Usually, I’d have some fun gathering my own interpretations of an album like this. After all, I suspect any ears that stumble in the direction of L’Exil would be doing the same. In this instance however, I became curious enough to visit Bernardino Femminielli‘s Bandcamp site to find out what the backstory was behind the record, if indeed there was one.
Though the details of L’Exil‘s origins are a little sketchy, its narrative seems to help some way towards unlocking the tormented and demented sounds of Femminielli’s latest uncomfortable work of art. Its beginnings formed when this brooding expressive artist was arrested by border authorities during a US tour in 2018, which caused him and his wife to depart their debts and failing business in favour of a fresh start. By this historical description, it becomes apparent that Femminielli himself took on the mantle of ‘exile’.
From here, the album adopts a fictitious prose which depicts the ongoing failures of Bernardino’s career as a showman. L’Exil, in this manner, covers the ideals of success, or in this case, the stark lack of it. Failure becomes an overriding theme within its surreal four track span, and the despairing potency of this failure is notable. Straddling drum beats carry forth the sonic crooning of out of key synths. Warped sound effects jolt into the fray like snippets from a bad dream. The vocals natter incessantly over the music, relentless, and weaving their tale regardless of whether or not you can interpret the words… and that’s just the first track.
Following the inebriated moodiness of “French Exit”, the second track, “L’Amour Avec Moi”, steps in to add a more linear segment to the story, a glimmer of hope perhaps. Still, it retains its share of surreal flair, as it builds to a noise-laden jazzy climax. Any optimism this story might have is adequately shattered when the abstract tumbling down of “L’Exil” comes into fray, and the closing ballad of “La Ballade de Daddy & Johnny”, assures listeners that though the story comes to an end, it by no means leaves on a positive note.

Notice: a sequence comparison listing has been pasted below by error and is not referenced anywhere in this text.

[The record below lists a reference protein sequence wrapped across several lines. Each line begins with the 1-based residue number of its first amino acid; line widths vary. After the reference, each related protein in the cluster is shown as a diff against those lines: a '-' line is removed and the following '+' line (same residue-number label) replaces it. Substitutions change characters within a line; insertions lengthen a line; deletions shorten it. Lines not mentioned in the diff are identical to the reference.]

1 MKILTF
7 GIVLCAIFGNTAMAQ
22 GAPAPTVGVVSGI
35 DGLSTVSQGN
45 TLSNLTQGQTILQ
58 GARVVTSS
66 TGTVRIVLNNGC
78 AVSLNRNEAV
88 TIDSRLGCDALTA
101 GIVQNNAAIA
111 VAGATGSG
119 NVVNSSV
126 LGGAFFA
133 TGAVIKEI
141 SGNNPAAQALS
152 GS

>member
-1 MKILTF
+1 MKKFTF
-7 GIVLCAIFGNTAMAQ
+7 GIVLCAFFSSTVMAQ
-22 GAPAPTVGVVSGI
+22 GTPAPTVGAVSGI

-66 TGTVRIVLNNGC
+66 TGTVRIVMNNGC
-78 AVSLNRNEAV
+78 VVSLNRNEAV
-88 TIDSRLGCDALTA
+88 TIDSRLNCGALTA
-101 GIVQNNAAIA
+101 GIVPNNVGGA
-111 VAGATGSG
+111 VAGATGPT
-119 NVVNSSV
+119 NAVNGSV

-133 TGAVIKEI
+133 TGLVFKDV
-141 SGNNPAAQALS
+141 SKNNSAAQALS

It’s clear throughout the span of this record that Bernardino Femminielli is definitely good at one thing, and that’s making you feel exactly how he wants you to feel. Inside L’Exil‘s dreary cinematic soundscape, you can easily pluck out the feelings of frustration, lust, rage and despair. It’s all woven into a synth pop, jazzy, film noir prose, just to make sure your attention is given where it might not be otherwise invested. It’s captivating enough to be cool, and that’s a lot of boxes ticked for an album so far from the standard mould. It ain’t comfortable, but it is enthralling, and therefore has a great deal of worth.
Perhaps L’Exil could be considered a very elaborate audio book rather than a compilation of songs, but to nitpick too much at the format would be to miss the larger point. The more creepy and enigmatic this project gets, the more apparent it becomes that Bernardino Femminielli is an exceptional artist with a clear vision and a strong sense of honesty. Whilst many may have tried to use music to convey their feelings and fallen short, this man breaks down all reasoning and convention to create a damn-near perfect portrait of his horribly imperfect thought process. Listeners might balk at the overwhelming hellish negativity of it all, but those seeking a hearty spectacle of brooding storytelling will nestle contented in the dark world of L’Exil. The profoundly flawed side of your human psyche may even find it a touch relatable in parts.